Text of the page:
Here are some thoughts on the concert package, a must-own for all Howard Jones fans. (Insider tip: Howard's about to set off on another tour, where he'll play both albums live again. Click here for tour dates. And click here to listen to my interview with Howard.)
Beetlejuice fans, how can you resist this? A first-edition, hardbound copy of The Handbook for the Recently Deceased, the manual for ghouls that "reads like stereo instructions." The actual prop from Tim Burton's 1988 movie is under auction, but it might take you until your own afterlife to pay it off.
The book in question is actually a psychology textbook with a custom cover over the top. According to the Atlantic Wire, several replicas are out there for sale at about $20. But if you want the one actually used in the movie, open a line of credit. Current bid: About $3,250.
Okay, Darling Nikki, you may think you know everything about Prince's Purple Rain, but a new book by John Kenneth Muir quickly proved at least myself wrong on that account. At about 150 pages and just four chapters, Music on Film ... Purple Rain feels more like a weighty Wikipedia item sometimes -- I read it start to finish in a couple hours in a single night -- but don't let the width of the book distract you.
Thanks to interviews with some of the stars, the producer and director, the author packs each pages with items that will impress even hardcore fans. (Sorry, no actual Prince interview here. The Purple One is just as elusive with this author as he is with most of his watchers.)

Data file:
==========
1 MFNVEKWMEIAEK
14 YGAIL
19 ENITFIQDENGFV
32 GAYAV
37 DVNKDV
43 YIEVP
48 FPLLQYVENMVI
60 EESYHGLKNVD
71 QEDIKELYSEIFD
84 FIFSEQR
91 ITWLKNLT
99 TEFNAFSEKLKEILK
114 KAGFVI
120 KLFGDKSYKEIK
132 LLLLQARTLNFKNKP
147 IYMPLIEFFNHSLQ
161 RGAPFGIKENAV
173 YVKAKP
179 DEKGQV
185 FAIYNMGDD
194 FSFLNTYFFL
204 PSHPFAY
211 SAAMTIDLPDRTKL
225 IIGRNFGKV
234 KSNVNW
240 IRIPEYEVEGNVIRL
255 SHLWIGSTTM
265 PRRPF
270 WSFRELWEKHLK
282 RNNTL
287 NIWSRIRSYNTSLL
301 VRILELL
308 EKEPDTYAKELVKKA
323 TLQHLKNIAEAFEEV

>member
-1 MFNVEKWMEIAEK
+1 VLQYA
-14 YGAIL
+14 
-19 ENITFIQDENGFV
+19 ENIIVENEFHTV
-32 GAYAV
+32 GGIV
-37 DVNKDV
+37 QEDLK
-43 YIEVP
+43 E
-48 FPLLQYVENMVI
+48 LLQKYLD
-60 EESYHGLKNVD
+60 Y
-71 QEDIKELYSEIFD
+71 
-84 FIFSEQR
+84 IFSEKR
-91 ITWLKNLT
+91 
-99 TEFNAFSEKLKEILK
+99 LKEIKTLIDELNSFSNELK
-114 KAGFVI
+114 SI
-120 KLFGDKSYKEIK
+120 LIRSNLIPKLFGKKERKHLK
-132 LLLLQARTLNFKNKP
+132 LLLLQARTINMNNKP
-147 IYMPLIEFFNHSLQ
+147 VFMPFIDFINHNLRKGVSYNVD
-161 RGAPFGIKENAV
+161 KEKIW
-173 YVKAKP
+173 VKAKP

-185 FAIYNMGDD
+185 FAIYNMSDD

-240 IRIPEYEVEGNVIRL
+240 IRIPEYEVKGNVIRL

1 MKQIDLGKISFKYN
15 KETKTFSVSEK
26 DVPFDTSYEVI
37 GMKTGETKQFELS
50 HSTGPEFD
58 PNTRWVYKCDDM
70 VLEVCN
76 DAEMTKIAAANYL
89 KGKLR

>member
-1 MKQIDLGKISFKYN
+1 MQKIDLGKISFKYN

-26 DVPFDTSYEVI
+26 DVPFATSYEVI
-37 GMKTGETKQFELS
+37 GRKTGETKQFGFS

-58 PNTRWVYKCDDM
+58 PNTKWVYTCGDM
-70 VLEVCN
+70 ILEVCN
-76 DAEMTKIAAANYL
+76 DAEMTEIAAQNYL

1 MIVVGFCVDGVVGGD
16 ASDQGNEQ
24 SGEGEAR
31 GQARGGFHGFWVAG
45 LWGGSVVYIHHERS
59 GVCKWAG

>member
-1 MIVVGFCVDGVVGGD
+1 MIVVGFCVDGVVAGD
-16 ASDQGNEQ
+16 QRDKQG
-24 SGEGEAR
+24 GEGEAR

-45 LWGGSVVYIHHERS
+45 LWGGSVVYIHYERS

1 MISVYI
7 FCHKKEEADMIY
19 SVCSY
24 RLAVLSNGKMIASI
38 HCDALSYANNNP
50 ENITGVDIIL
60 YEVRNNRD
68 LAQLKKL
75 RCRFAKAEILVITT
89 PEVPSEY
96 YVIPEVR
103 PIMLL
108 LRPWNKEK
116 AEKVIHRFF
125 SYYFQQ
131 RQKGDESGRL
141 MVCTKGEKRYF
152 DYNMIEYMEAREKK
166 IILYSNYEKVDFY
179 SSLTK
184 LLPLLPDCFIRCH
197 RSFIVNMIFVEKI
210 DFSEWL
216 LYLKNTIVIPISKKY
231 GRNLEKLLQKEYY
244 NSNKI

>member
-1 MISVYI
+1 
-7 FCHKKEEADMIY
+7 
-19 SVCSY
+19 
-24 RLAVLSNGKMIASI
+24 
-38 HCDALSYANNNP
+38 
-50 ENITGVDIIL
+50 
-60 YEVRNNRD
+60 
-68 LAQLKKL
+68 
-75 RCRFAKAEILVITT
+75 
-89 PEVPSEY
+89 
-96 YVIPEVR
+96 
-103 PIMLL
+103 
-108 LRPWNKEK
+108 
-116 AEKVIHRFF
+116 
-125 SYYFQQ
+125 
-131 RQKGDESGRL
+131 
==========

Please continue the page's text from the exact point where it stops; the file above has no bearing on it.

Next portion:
Here are a few things I didn't know before reading Muir's book:
Martin Short. It's hard to imagine the '80s without him. He began the decade a guest star ("passenger") on TV's Love Boat. Moved to do some great work on SCTV and Saturday Night Live. Then cranked out a couple of movies that we still adore today: Three Amigos and Innerspace.
If Hollywood has ignored his '80s flicks in their current remake mania, it's not because of a lack of enthusiasm on Marty's part. He'd love to see a remake wave, starting with Three Amigos.
"It was the beginning of a style of film that continues: an absurdist film for just pure comedy," told Stuck in the '80s. I remember Chevy (Chase), Steve (Martin) and I were promoting it on the Today show, and Bryant Gumbel said, "What would you say if someone said this is a 'silly' movie?" And he spit the word out. And Steve Martin said, "Well, that depends on how you say the word 'silly.'" Steve is an absurdist guy. ... The Three Amigos script, with the Invisible Horseman and all these strange things, was his sense of humor. It was a fun shoot, but it was daunting. They were big movie stars. I was the cheap amigo."